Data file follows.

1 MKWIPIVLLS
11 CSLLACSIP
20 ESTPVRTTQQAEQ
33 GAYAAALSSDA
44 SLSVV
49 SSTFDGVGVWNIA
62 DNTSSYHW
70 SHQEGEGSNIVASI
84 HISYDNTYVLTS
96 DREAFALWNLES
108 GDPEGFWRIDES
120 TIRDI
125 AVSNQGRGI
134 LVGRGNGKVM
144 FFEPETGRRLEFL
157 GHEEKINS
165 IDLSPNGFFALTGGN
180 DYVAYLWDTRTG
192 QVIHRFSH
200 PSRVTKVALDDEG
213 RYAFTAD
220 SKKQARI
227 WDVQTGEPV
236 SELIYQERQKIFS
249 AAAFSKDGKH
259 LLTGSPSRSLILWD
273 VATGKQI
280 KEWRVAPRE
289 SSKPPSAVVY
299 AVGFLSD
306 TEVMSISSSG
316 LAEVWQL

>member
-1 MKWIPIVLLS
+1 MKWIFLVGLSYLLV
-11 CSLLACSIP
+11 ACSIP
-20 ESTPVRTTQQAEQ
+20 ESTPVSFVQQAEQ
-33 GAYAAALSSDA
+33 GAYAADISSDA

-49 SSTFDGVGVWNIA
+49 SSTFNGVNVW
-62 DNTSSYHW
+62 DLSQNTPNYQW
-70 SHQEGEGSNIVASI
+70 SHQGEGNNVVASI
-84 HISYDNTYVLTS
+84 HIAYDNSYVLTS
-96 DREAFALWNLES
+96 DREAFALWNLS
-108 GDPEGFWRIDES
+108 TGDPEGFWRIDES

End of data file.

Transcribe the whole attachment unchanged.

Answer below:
1 MKWIPIVLLS
11 CSLLACSIP
20 ESTPVRTTQQAEQ
33 GAYAAALSSDA
44 SLSVV
49 SSTFDGVGVWNIA
62 DNTSSYHW
70 SHQEGEGSNIVASI
84 HISYDNTYVLTS
96 DREAFALWNLES
108 GDPEGFWRIDES
120 TIRDI
125 AVSNQGRGI
134 LVGRGNGKVM
144 FFEPETGRRLEFL
157 GHEEKINS
165 IDLSPNGFFALTGGN
180 DYVAYLWDTRTG
192 QVIHRFSH
200 PSRVTKVALDDEG
213 RYAFTAD
220 SKKQARI
227 WDVQTGEPV
236 SELIYQERQKIFS
249 AAAFSKDGKH
259 LLTGSPSRSLILWD
273 VATGKQI
280 KEWRVAPRE
289 SSKPPSAVVY
299 AVGFLSD
306 TEVMSISSSG
316 LAEVWQL

>member
-1 MKWIPIVLLS
+1 MKWIFLVGLSYLLV
-11 CSLLACSIP
+11 ACSIP
-20 ESTPVRTTQQAEQ
+20 ESTPVSFVQQAEQ
-33 GAYAAALSSDA
+33 GAYAADISSDA

-49 SSTFDGVGVWNIA
+49 SSTFNGVNVW
-62 DNTSSYHW
+62 DLSQNTPNYQW
-70 SHQEGEGSNIVASI
+70 SHQGEGNNVVASI
-84 HISYDNTYVLTS
+84 HIAYDNSYVLTS
-96 DREAFALWNLES
+96 DREAFALWNLS
-108 GDPEGFWRIDES
+108 TGDPEGFWRIDES